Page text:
Wilson was elected to the South Carolina Senate in 1984 as a Republican from Lexington County. He was re-elected four times, the last three times unopposed; Lexington County is one of the most Republican counties in the state. He never missed a regular legislative session in 17 years. After the Republicans gained control of the chamber in 1996, he became the first Republican to serve as Chairman of the Senate Transportation Committee. Wilson was a member of the Columbia College Board of Visitors and Coker College Board of Trustees.
During his tenure in the South Carolina Senate, Wilson was the primary sponsor of bills which included the following: establishing a National Guard license plate, providing paid leave for state employees to perform disaster relief services, and requiring men aged 18–26 to register for the Selective Service System when applying for a driver's license. In 2000, Wilson was one of seven senators who voted against removing the Confederate battle flag from being displayed over the state house.
U.S. House of Representatives
As of the 113th Congress, Wilson serves on three standing committees and various subcommittees overseeing specific areas of legislation. Wilson serves on the Committee on Armed Services and is Chairman of the Subcommittee on Military Personnel; he also serves on the Subcommittee on Strategic Forces. He serves on the Committee on Education and the Workforce, for which he also is a member of the Subcommittee on Health, Employment, Labor, and Pensions. As a member of the Committee on Foreign Affairs, Wilson serves on the Subcommittee on Europe and Subcommittee on the Middle East and South Asia. Wilson is a member of the Republican Study Committee and the Tea Party Caucus.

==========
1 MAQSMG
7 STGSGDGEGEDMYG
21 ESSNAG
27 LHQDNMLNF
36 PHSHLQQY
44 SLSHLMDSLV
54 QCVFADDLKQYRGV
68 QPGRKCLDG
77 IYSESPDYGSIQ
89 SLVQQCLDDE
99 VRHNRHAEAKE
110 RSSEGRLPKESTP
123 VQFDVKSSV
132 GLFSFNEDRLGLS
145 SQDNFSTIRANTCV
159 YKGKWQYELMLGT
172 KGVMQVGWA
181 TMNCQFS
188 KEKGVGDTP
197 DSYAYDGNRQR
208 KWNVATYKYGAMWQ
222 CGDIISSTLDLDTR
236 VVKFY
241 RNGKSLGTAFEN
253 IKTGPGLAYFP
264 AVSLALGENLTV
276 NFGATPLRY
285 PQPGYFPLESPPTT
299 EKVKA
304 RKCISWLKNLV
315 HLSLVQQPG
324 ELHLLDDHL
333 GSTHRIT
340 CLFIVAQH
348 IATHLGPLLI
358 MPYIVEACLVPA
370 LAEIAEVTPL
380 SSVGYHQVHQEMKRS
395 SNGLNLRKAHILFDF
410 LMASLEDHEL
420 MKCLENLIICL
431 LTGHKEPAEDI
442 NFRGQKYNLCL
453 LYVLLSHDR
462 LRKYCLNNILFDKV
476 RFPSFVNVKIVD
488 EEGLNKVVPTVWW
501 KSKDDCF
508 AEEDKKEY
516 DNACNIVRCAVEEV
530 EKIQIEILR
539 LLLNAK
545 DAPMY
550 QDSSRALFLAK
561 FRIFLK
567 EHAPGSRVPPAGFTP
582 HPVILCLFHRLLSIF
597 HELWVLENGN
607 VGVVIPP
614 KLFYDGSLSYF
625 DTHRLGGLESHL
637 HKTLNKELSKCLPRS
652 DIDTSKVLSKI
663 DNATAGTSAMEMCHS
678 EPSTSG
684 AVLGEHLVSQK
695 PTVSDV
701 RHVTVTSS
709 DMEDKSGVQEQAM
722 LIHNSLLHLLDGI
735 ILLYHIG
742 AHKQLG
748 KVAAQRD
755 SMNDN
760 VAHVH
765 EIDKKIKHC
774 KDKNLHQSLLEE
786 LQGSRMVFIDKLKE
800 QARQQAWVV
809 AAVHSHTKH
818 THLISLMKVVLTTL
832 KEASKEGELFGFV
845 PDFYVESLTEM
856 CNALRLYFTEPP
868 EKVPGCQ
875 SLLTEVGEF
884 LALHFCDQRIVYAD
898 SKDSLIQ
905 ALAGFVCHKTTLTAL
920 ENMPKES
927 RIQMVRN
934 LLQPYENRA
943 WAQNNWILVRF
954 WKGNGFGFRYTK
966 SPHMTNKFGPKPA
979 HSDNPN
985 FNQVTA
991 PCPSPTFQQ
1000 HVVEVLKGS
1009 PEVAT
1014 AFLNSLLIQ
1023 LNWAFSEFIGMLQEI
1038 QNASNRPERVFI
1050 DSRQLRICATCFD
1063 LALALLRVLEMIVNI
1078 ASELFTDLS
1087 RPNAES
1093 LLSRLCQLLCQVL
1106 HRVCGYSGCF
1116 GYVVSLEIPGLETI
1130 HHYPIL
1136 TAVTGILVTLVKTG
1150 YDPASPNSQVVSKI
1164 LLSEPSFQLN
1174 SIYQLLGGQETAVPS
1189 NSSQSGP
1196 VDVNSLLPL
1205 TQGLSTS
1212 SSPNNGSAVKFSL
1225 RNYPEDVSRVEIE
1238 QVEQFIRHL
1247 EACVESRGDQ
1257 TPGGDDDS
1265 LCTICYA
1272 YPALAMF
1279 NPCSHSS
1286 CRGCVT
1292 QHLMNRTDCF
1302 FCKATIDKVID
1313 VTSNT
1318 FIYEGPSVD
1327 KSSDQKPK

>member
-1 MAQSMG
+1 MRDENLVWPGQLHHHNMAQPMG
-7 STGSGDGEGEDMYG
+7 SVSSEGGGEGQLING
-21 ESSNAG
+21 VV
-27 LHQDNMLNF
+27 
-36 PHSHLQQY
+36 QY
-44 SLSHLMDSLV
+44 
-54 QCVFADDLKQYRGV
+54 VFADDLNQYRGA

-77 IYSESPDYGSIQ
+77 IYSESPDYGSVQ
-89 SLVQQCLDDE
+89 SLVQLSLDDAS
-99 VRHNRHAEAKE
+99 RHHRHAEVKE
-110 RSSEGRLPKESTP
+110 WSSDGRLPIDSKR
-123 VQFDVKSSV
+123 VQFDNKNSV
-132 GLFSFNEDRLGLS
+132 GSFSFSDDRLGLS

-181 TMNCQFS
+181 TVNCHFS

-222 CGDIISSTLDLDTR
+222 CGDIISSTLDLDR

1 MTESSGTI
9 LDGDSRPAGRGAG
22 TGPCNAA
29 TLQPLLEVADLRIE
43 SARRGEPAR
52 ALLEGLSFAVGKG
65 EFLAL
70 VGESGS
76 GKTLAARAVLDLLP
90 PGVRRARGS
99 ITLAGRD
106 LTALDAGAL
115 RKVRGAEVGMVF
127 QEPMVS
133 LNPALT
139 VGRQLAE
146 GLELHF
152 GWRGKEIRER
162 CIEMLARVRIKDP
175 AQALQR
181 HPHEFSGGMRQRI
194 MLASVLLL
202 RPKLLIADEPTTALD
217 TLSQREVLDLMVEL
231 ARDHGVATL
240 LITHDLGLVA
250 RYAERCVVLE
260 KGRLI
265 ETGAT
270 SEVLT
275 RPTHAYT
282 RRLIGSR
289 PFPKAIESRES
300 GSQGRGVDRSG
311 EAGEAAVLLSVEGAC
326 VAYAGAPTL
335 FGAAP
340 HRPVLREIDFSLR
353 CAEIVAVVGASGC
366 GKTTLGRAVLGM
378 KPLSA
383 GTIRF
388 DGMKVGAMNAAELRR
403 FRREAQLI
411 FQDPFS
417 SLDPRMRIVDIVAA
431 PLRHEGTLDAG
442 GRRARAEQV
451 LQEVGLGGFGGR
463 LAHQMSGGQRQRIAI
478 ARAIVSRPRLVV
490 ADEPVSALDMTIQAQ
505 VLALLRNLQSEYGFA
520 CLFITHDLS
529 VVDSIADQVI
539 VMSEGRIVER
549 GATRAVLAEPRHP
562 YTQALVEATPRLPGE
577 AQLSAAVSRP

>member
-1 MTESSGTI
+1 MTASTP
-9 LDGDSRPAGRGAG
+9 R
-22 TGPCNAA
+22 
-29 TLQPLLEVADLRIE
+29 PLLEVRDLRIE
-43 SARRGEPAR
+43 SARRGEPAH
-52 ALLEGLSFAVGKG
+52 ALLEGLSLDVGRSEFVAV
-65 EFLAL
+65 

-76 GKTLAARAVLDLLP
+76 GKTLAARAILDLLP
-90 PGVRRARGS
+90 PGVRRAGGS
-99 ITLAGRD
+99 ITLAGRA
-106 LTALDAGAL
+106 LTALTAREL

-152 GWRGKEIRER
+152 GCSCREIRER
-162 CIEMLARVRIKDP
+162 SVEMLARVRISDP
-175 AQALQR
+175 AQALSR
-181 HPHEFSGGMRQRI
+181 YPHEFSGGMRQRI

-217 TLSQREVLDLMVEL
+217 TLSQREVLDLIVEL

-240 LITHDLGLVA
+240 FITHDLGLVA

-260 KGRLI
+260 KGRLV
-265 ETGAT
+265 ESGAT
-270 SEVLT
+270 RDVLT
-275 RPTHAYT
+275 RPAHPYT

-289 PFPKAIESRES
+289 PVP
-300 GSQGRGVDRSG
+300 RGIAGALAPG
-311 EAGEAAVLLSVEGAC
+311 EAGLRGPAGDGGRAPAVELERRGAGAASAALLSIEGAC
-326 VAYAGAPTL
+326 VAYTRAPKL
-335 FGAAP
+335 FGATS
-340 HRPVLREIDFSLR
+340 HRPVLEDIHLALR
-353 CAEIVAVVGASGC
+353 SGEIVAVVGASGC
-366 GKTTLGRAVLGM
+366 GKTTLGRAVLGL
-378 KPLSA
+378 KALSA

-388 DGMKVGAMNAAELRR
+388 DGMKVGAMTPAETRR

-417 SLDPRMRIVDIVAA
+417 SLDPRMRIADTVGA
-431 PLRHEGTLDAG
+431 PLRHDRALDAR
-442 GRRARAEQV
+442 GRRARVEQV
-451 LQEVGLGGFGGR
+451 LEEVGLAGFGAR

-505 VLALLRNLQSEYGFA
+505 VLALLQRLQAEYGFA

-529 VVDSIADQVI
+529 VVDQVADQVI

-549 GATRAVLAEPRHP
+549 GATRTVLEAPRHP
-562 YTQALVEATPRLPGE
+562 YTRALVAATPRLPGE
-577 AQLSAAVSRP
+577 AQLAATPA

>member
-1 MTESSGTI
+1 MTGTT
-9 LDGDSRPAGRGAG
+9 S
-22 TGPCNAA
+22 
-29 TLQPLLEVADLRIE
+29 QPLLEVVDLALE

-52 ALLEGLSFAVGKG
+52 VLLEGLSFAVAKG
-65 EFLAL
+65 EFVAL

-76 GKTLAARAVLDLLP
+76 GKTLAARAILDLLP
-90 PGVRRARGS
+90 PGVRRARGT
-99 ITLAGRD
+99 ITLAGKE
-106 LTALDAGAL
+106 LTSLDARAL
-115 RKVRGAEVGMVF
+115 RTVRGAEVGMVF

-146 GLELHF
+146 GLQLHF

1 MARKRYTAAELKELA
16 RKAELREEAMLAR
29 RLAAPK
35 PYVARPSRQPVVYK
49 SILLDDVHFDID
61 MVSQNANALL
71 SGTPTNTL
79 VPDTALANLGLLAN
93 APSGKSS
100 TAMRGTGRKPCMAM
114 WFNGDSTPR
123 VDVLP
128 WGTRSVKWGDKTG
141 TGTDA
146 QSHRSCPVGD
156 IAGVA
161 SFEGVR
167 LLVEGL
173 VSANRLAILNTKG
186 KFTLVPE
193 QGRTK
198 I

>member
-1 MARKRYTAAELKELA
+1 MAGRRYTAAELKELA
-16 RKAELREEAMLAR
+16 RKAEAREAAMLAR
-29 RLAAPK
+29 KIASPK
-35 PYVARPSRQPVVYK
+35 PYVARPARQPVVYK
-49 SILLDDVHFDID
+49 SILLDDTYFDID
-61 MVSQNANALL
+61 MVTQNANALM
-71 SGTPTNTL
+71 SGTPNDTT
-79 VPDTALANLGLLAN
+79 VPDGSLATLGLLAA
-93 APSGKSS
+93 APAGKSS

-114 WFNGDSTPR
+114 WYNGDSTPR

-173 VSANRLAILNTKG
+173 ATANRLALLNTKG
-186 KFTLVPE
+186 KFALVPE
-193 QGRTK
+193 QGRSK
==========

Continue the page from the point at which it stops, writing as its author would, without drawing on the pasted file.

- Composites Caucus (Co-Chair)
- Diabetes Caucus
- Global Health Caucus
- India Caucus
- International Conservation Caucus
- Israel Allies Caucus
- Russia Democracy Caucus
- Sportsmen's Caucus
- House Republican Policy Committee
- Tea Party Caucus
- Congressional Arts Caucus
- Congressional Constitution Caucus
- Afterschool Caucuses
- Congressional NextGen 9-1-1 Caucus
In 2003, Wilson voted for the Medicare Prescription Drug, Improvement, and Modernization Act, including its Section 1011 authorizing $250,000 annually of taxpayer money to reimburse hospitals for treatment of illegal immigrants. In 2009, Wilson changed to his current position opposing public funds for healthcare of illegal immigrants.
Wilson has sponsored and co-sponsored a number of bills, concerning teacher recruitment and retention, college campus fire safety, National Guard troop levels, arming airline pilots, tax credits for adoptions, tax credits for living organ donors, and state defense forces.
As of January 2006, eight bills co-sponsored by Wilson have passed the House, including H.R. 1973, the Senator Paul Simon Water for the Poor Act of 2005, making safe water and sanitation an objective of U.S. assistance to developing countries.
Wilson is a staunch advocate of a federal prohibition of online poker. In 2006, he co-sponsored H.R. 4411, the Goodlatte-Leach Internet Gambling Prohibition Act and H.R. 4777, the Internet Gambling Prohibition Act.